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    Imaginary Versus Virtual Loci: Evaluating the Memorization Accuracy in a Virtual Memory Palace
    ( 2018-01-03) Huttner, Jan-Paul ; Pfeiffer, David ; Robra-Bissantz, Susanne
    The Method of Loci (MOL) is a mnemonic strategy to memorize declarative knowledge. In the late 90s researchers started to experimentally analyze the MOL by providing their participants a virtual world. This digital environment was meant to serve the users as a template for their personal memory palace. Past studies differed in central aspects of their experimental design. One difference is that earlier studies integrated the learning content in multiple and different ways. The design of the learning content is an essential aspect and should make a difference based on cognitive theories. This study analyzes if participants perform better with virtually presented learning content or if the MOL works better when users have to imagine the content. Results encourage future concepts of the virtual MOL to implement the learning content in the environment.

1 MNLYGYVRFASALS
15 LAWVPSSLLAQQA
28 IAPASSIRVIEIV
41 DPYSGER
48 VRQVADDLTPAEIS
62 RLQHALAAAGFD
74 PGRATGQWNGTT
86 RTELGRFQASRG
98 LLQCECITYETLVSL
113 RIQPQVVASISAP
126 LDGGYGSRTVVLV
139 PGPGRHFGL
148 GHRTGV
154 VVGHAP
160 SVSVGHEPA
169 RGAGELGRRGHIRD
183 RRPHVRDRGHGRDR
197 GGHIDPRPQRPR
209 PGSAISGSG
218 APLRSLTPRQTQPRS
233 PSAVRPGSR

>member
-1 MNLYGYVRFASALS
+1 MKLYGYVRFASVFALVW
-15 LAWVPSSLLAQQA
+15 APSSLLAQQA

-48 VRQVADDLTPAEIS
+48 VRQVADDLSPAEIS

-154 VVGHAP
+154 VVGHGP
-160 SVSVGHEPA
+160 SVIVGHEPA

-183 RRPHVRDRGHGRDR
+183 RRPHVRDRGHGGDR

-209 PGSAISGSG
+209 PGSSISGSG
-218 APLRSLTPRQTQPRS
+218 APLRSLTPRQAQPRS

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    Robust User Identification Based on Facial Action Units Unaffected by Users' Emotions
    ( 2018-01-03) Buettner, Ricardo
    We report on promising results concerning the identification of a user just based on its facial action units. The related Random Forests classifier which analyzed facial action unit activity captured by an ordinary webcam achieved very good values for accuracy (97.24 percent) and specificity (99.92 percent). In combination with a PIN request the degree of specificity raised to over 99.999 percent. The proposed biometrical method is unaffected by a user's emotions, easy to use, cost efficient, non-invasive, and contact-free and can be used in human-machine interaction as well as in secure access control systems.